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How to Shoe a Flea

James Meek: Nikolai Leskov, 25 April 2013

‘The Enchanted Wanderer’ and Other Stories 
by Nikolai Leskov, translated by Richard Pevear and Larissa Volokhonsky.
Vintage, 608 pp., £25, April 2013, 978 0 09 957735 5
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The Enchanted Wanderer 
by Nikolai Leskov, translated by Ian Dreiblatt.
Melville House, 256 pp., £8.99, August 2012, 978 1 61219 103 4
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... there’s a universality about him that finds echoes in non-Russians like Chinua Achebe or James Hogg who span the distance from village hearth to salon without feeling the need to pledge allegiance to one or the other. Leskov is the titular protagonist of Walter Benjamin’s essay ‘The Storyteller’, where the critic offers ...

Somewhere else

Rosalind Mitchison, 19 May 1988

The Peopling of British North America: An Introduction 
by Bernard Bailyn.
Tauris, 177 pp., £12.95, April 1987, 1 85043 037 3
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Voyagers to the West: Emigration from Britain to America on the Eve of the Revolution 
by Bernard Bailyn.
Tauris, 668 pp., £29.50, April 1987, 1 85043 038 1
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Migration and Society in Early Modern England 
edited by Peter Clark and David Souden.
Hutchinson, 355 pp., £25, February 1988, 0 09 173220 4
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Gypsy-Travellers in 19th-Century Society 
by David Mayall.
Cambridge, 261 pp., £25, February 1988, 0 521 32397 5
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... disastrous voyage of the Bachelor from Caithness in 1773, and the motives of its chief organiser, James Hogg, a Lothian man. Hogg, already a migrant, had tried to farm in Caithness, and had failed to adjust to the local society, still under the domination of the surname system, and also inclined to traditional forms of ...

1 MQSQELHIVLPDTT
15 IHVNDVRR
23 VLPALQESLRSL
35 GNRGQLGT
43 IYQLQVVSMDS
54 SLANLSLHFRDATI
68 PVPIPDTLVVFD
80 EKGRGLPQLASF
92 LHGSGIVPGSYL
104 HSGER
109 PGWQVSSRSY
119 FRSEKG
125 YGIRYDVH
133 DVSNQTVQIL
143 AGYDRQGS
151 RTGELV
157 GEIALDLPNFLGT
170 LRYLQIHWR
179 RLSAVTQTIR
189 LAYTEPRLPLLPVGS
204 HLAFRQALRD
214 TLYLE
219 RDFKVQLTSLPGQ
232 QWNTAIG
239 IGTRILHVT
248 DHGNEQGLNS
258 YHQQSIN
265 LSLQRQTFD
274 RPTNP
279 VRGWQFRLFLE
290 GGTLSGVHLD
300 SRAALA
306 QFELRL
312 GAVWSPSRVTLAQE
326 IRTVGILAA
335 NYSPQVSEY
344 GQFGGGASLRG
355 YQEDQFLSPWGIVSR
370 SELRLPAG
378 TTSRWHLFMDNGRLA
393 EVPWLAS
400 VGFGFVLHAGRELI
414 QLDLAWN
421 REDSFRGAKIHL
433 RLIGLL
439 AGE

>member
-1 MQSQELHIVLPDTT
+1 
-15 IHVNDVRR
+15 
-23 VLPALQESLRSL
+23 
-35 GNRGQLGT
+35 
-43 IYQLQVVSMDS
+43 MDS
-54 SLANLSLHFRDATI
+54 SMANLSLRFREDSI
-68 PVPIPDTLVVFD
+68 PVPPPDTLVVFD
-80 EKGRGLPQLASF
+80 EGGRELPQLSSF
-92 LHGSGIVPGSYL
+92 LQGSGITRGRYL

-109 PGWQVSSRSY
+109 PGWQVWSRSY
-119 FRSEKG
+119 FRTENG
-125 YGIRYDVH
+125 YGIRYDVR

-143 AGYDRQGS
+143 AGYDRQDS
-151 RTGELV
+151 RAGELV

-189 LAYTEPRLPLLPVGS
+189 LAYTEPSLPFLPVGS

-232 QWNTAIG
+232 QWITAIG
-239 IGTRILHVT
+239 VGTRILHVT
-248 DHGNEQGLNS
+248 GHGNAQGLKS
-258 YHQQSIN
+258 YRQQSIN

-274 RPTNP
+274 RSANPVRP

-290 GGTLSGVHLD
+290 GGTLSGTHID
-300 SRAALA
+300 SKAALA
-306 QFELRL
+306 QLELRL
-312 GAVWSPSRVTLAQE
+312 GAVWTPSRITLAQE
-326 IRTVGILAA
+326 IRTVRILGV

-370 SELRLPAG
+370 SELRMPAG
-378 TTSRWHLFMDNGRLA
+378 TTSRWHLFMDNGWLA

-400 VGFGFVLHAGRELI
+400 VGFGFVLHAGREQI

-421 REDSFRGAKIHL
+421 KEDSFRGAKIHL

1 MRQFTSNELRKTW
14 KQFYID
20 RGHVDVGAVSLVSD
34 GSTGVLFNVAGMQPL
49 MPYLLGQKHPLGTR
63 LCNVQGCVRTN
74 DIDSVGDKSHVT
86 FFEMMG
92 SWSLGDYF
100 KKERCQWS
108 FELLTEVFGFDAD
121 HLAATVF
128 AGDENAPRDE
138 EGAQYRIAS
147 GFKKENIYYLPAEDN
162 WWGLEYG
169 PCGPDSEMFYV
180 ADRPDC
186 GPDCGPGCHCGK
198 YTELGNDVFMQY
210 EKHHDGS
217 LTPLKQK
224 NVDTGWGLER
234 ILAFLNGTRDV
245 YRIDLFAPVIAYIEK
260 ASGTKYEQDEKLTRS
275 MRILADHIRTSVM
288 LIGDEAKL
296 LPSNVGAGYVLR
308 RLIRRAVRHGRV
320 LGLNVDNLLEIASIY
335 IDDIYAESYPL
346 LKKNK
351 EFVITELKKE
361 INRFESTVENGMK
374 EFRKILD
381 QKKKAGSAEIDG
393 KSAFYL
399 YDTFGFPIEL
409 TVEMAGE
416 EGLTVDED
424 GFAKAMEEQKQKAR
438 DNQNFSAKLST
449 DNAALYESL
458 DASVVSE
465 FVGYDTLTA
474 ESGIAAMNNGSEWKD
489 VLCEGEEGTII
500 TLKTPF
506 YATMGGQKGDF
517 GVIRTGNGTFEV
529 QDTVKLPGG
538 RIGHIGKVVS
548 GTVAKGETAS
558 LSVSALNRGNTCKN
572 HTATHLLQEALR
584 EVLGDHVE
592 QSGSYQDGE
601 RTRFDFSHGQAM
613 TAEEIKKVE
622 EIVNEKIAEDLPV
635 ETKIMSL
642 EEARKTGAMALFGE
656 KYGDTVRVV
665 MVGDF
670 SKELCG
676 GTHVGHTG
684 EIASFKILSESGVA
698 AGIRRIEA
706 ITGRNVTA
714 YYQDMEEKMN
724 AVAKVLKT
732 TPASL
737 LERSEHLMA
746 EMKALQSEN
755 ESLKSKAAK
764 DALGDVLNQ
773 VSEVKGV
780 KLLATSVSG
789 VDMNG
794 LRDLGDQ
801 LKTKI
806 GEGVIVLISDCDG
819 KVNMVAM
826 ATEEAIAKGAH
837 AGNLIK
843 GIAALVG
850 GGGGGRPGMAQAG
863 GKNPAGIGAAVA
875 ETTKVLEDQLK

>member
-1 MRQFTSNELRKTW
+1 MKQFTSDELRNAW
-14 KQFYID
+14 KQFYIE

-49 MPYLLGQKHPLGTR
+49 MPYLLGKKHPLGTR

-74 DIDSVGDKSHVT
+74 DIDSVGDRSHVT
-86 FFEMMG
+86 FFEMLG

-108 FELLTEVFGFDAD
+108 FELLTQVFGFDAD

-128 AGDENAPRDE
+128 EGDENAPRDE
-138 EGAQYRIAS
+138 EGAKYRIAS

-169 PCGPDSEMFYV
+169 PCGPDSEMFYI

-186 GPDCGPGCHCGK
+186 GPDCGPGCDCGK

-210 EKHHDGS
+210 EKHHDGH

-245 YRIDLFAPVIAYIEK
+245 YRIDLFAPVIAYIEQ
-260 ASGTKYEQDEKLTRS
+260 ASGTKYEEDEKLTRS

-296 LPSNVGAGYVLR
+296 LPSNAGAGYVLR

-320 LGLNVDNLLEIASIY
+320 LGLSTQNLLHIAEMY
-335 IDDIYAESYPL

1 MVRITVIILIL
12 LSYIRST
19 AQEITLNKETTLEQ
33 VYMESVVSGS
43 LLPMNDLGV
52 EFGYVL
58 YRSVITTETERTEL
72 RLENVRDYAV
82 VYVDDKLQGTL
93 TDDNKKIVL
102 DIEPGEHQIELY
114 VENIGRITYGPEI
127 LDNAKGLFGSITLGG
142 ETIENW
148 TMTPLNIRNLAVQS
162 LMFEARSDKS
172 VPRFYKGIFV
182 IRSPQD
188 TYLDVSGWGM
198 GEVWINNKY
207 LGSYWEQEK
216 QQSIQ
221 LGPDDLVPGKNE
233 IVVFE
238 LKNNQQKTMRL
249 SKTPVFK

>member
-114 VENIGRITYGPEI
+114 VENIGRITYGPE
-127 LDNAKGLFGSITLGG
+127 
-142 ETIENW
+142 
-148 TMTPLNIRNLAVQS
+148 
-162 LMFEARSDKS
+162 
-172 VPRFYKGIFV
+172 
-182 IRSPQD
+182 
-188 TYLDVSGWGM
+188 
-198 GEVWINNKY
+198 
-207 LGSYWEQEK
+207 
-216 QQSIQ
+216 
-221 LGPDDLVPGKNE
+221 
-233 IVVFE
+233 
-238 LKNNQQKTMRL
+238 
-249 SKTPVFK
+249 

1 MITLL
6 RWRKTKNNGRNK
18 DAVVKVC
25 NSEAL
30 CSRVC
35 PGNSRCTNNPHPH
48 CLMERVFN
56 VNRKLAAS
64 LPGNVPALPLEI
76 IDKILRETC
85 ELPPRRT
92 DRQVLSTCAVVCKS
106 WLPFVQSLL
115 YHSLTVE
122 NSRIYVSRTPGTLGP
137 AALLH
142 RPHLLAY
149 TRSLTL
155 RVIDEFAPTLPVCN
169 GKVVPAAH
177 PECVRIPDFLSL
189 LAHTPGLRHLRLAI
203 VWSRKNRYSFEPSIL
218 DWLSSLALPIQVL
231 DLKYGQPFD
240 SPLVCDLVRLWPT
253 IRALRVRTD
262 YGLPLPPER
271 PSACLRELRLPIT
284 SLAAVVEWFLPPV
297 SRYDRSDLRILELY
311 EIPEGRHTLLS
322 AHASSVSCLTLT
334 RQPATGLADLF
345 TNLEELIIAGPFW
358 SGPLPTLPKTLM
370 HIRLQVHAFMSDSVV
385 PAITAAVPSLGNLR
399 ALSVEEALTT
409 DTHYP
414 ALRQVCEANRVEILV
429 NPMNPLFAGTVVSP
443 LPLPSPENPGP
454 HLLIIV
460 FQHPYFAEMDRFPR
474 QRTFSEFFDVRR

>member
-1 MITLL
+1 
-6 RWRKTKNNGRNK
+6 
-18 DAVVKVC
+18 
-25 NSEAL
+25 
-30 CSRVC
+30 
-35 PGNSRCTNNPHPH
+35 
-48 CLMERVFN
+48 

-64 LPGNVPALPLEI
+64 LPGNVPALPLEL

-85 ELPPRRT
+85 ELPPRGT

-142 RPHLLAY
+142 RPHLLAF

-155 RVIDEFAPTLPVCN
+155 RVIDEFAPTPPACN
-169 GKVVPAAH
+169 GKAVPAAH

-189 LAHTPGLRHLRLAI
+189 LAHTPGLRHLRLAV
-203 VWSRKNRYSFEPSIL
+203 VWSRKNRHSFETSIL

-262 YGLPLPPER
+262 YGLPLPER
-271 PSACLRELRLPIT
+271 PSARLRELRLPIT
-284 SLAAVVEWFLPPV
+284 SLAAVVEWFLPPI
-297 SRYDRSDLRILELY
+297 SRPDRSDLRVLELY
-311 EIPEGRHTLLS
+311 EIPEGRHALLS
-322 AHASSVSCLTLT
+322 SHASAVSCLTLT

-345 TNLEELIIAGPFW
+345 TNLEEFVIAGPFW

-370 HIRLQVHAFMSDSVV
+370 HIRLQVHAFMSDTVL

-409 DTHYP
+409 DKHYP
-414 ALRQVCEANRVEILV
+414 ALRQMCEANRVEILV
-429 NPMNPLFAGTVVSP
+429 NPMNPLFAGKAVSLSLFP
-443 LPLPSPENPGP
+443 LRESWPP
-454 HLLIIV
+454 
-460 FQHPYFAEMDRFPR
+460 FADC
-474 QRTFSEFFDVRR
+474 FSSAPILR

Common Sense

Sally Mapstone: James Kelman, 15 November 2001

Translated Accounts 
by James Kelman.
Secker, 322 pp., £15.99, June 2001, 0 436 27464 7
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... James Kelman’s fifth novel, Translated Accounts, is also his first to be delivered entirely in English. In the three novels he published between 1984 and 1989, Kelman mixed Scots and English, with Scots used to convey characters’ speech and states of mind while English handled action and certain, often more formal, types of discourse ...

After-Meditation

Thomas Keymer: The Girondin Wordsworth, 18 June 2020

Radical Wordsworth: The Poet who Changed the World 
by Jonathan Bate.
William Collins, 608 pp., £25, April, 978 0 00 816742 4
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William Wordsworth: A Life 
by Stephen Gill.
Oxford, new edition, 688 pp., £25, April, 978 0 19 881711 6
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... North-West. They had been running Westmorland like a giant pocket borough since the heyday of Sir James (‘Wicked Jimmy’) Lowther, 1st earl of Lonsdale: a man Thomas De Quincey called ‘a true Feudal Chieftain’, notorious for his ‘gloomy temper and habits of oppression’. Wicked Jimmy went to a better (or worse) place in 1802, at which point the ...

Burying Scott

Marilyn Butler, 7 September 1995

The Life of Walter Scott: A Critical Biography 
by John Sutherland.
Blackwell, 386 pp., £19.99, January 1995, 1 55786 231 1
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... whom a title might be hoped for in return. Leading examples of Scott’s oiling of royalty are his James V of Scotland in The Lady of the Lake (1809), Queen Caroline, consort of George II, as a healing principle of Mercy in The Heart of Midlothian (1818), and Queen Elizabeth I, epitome of successful English monarchs, in Kenilworth (1821). Sutherland is ...